Embracing the facts - software have errors
Published on Mon Jan 1, 2018
Errors in software is one of those things that can be frustrating and it can lead to trouble - both internally and externally - for software development teams. Getting in control is key to success - both for the team and the users!
Software is complex. The processors in modern computers tick away executing billions of instructions every second - all of these are written (directly or indirectly) by humans - and as we know humans do make mistakes.
A normal functional piece of software might contain (even multiple) hundred thousand lines of code (translating into billions of instructions) - it as inevitable that some of these contain errors and therefore the chances are that users of the software will experience errors during normal use.
Types of errors
Errors made by programmers come in different flavours. Please consider this short list:
- Visible errors - these manifest in primarily in the user interface and usually leads to raised eyebrows from users but most of them leave the program in a usable state - stuff just looks funny. In this category we also see spelling and localisation errors.
- Crashing errors - these are also noticed very easily by the user. They will make the program halt and crash - depending on the OS running the program this might give a message to the user that is more or less understandable - either way the program is stopped immediately.
- Data/calculation errors - these are worse. They are not easy to spot and they are manifested in the data calculation and/or manipulation - this means that the user can no longer trust results that the program creates. Such errors can be very tricky to spot and might go unnoticed - either indefinitely or at least for a very long time.
Who discovers the errors
There are several people there can discover the errors we make in software - developers, testers and users.
If the developers themselves discover an error they (naturally) try and fix it right away (hopefully this is what will happen most of the time). In this case an error can simply be a short distraction for the developer - something that needs some work not related to the task at hand - and in some cases it’ll lead to a full day or several days detour.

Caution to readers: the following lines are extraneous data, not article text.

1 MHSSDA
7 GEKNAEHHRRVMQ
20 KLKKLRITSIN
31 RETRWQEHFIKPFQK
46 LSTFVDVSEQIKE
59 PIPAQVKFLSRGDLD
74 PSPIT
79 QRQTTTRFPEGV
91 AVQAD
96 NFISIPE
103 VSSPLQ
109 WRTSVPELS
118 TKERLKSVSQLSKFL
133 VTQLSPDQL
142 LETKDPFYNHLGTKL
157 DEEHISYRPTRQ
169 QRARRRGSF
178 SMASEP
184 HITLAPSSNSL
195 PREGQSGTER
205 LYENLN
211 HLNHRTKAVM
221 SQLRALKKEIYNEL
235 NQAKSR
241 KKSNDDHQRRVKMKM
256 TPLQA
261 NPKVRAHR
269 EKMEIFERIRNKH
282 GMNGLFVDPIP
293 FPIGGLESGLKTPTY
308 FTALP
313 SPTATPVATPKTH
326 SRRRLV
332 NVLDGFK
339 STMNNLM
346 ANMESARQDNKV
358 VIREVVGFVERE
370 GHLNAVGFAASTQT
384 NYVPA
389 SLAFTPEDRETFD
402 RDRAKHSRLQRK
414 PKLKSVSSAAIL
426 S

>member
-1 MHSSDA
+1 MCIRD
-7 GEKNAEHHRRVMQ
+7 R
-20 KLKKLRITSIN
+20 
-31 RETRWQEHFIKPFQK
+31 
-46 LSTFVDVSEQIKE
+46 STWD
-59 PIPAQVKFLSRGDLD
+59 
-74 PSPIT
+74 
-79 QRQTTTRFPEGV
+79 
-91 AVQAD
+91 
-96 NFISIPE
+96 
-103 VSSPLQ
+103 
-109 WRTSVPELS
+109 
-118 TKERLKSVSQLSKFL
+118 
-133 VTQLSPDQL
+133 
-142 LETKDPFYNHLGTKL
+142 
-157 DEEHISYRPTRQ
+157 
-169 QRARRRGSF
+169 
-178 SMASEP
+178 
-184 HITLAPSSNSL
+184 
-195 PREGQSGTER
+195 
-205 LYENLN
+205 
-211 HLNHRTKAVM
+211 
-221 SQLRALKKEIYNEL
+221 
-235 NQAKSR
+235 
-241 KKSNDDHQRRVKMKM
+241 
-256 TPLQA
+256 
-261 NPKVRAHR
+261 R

If testers discover an error it will lead to some kind of process halt - there will be some back tracking and the error naturally have to be resolved. Depending on the severity of the specific error the process (ending in release) might continue causing the fix of the error to be pushed to a later release - the error thus becomes a known issue and this knowledge can be used to handle situations where the error is later observed and/or reported by actual users. The push of the error fix might (naturally) also occur if discovered by the developer(s).
If the users discover errors in the software - errors that are not already known - a more detailed process must be started to secure information about the error. This process would at least ensure that the error is properly recorded with as complete information as possible making the development team able to reproduce and diagnose eg. - and ultimately fix the error. The process - regardless if the error is known or not - should most likely contain some means for ensuring the user that everything is going to be “ok”.
Long story short the consequences of discovering an error in software gets greater and greater the further the discovery is from the development/testing process.
Embracing the errors
As software developers we shouldn’t accept errors but we should accept the fact that errors will occur.
The real problem is to get every stakeholder to accept this - and most of all keep calm when errors are discovered.